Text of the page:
One of the most fascinating historical female royal to research and learn about is the fifth pharaoh of the Eighteenth Dynasty of Egypt: Hatshepsut. James Henry Breasted, American archaeologist and Egyptologist, said she was the “first great woman in history of whom we are informed.” So just who exactly was this well-known Egyptian, and what did she accomplish?
Pinpointing Hatshepsut’s exact birth date and the year has been quite a challenge for historians. They know she was born in Ancient Egypt and have come to a consensus that she was born around the year 1508 B.C. She was the daughter of Thutmose I and his wife Ahmose, who was considered to be his principal wife. A principal wife was an Egyptian pharaoh’s “Great Wife.” This meant she ranked at the top of his list of wives. When Hatshepsut was just 12-years-old, her father died. He is believed to be one of, if not the first pharaoh to be buried in the Valley of the Kings on the west bank of the Nile River.
Hatshepsut married her half-brother Thutmose II and co-reigned with him until his death in 1479 B.C. When he died, Hatshepsut was not yet 30-years-old. The couple only had one child together, a daughter named Neferure. Thutmose II had fathered a son – Thutmose III – by his lower wife, Isis. The young male heir was only two when his father passed, making his aunt and step-mother regent. Thutmose III co-reigned; however, historians have determined Hatshepsut was the clear principal ruler during the reign. At the time, Egyptian society was very male-dominated, and therefore, she surrounded herself with powerful civil, religious, and military personnel that would give her their support.
She had a list of accomplishments from her time in power, which resulted in a very prosperous Egypt. Trade routes were among the list of her accomplishments. Hatshepsut was determined to establish further trade networks with surrounding areas to bring about wealth and economic stability. For example, during the ninth year of her reign, she had a very notable trading expedition to the land of Punt. This was a land Egypt had not had trade relations with since the Twelfth Dynasty.
For the 22 years she reigned, Egyptian society was quite a peaceful one for its citizens. Hatshepsut was careful to not make any unnecessary breaks with tradition, as to not anger her people. Restoring and building new monuments and temples were also priority tasks. Among the building projects was the restoration of Precinct of Mut, which had been destroyed during the Hyksos occupation. Of the two obelisks standing at the entrance to the Precinct, one survives to this day as the tallest ancient obelisk in the world. So many statues were created during her reign that almost all major museums in the world have some sort of Hatshepsut statue in their collections.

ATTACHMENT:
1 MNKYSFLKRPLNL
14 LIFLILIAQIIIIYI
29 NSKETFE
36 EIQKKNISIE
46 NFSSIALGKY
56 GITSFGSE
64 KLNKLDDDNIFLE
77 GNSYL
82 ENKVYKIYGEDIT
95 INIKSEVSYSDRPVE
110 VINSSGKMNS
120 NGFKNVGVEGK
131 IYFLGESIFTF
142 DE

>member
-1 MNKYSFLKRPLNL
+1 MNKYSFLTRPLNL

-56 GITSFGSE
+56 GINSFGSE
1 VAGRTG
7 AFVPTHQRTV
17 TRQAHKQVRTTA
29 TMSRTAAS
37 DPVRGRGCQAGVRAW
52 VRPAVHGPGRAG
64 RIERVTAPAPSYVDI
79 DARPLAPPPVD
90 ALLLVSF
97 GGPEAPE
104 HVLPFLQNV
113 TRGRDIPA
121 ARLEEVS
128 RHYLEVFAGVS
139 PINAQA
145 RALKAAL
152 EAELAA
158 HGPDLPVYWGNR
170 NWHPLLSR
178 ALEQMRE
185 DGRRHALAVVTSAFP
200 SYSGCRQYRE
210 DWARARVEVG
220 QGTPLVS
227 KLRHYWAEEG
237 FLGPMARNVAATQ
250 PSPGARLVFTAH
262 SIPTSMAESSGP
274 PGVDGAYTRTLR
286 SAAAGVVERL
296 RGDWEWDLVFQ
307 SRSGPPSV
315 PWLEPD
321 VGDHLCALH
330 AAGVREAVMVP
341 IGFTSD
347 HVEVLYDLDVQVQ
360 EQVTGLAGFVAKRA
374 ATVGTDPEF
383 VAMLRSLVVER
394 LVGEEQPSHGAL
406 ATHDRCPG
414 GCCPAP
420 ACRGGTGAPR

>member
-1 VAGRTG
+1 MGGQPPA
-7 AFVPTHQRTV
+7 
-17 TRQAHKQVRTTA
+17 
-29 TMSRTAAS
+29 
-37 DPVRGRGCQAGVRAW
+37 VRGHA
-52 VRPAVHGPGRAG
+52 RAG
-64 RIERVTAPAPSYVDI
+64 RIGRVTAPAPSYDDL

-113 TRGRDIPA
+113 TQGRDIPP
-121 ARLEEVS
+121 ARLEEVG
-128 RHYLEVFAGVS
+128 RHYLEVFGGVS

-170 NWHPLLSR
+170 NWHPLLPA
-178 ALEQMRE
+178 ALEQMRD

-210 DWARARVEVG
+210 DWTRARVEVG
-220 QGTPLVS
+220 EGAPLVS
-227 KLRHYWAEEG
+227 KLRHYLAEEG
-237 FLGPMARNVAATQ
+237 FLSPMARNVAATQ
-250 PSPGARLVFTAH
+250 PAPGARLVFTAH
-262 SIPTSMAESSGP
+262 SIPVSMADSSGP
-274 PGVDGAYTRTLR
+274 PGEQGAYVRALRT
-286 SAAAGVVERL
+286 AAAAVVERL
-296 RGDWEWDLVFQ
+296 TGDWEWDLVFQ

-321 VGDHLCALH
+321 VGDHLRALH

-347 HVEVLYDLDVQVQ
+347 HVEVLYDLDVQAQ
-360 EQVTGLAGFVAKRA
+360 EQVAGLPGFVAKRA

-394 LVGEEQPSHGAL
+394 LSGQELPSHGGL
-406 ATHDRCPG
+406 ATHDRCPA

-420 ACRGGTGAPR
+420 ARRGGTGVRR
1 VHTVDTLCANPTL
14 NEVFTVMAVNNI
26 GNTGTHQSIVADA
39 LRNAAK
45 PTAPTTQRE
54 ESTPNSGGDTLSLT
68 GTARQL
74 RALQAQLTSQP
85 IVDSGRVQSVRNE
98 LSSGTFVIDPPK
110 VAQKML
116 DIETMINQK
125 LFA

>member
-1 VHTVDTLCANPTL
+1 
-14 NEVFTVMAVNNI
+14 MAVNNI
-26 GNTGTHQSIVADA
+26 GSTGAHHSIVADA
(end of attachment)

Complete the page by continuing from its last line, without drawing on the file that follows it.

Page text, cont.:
Construction of a monument for the pharaoh by the pharaoh was very common in this society, and Hatshepsut was no different. She chose to have her monument built-in the Deir el-Bahri. It was designed by her trusted architect, Senemut, who helped to design the many building and restoration projects. The temple, Djeser-Djeseru or Wonder of Wonders, was built near her father’s temple and the entrance to the Valley of the Kings. It was decided that the temple would be dedicated the sun-god, Amun. It has been called one of the “incomparable monuments of ancient Egypt.”
Hatshepsut was wise and arguably more powerful than Cleopatra. She knew the importance of portraying herself as pharaoh. She made sure to perform the religious rituals that only a pharaoh could. More, Hatshepsut altered her appearance to appear more in line with a traditional masculine leader. She was known to wear, what was considered normal, masculine clothing for a king. More, when she was depicted in any type of art, Hatshepsut insisted that she was shown as a woman in king’s attire. For example, she wore the khat head cloth with an Egyptian cobra on the top. The traditional false beard and shendyt kilt were also depicted in the art. She believed that by doing this, she would prove herself to be a true Egyptian pharaoh and not just a queen.
Hatshepsut died in 1458 B.C. from what historians suspect as a reaction to an ointment applied to her skin for a chronic condition. After testing some artefacts in her tomb, the ointment is believed to have contained a toxic ingredient that caused her death from cancer.
Many historians and Egyptologists believe Thutmose III wanted to destroy Hatshepsut’s memory. Images, paintings, and monuments were defaced and destroyed. Some argue Thutmose’s motive was for political reasons. He thought co-reigning affected his legitimacy; therefore, he saw destroying her image as a necessary step to legitimise his claim to the throne. There are further arguments that there is no solid evidence to prove Thutmose had the images defaced due to hatred. Rather, it is believed it was done to show disapproval of a female pharaoh.
The mummified remains of Hatshepsut were found by Egypt’s top archaeologist, Zahi Hawass in 2007. Hawass spoke to The Telegraph, where he explained how he discovered “the most important find since the discovery of King Tutankhamun.” Just a broken tooth and DNA evidence ended the long search for the Egyptian ruler. Her temple was discovered long ago by British archaeologist Howard Carter, but her corpse was missing. Through this discovery, Hawass and his team discovered that Hatshepsut was “a little bit fat, her face was strong, and she had a problem with her back. She had many health problems.”
Hatshepsut, which means Foremost of Noble Ladies, has long been a focus of historians focused on ancient Egypt. Research and excavation have helped to form the narrative of the power female pharaoh that we know of today. As technology continues to improve into the future, many more discoveries will be made into the life of arguably one of, if not the most powerful female ruler of her time.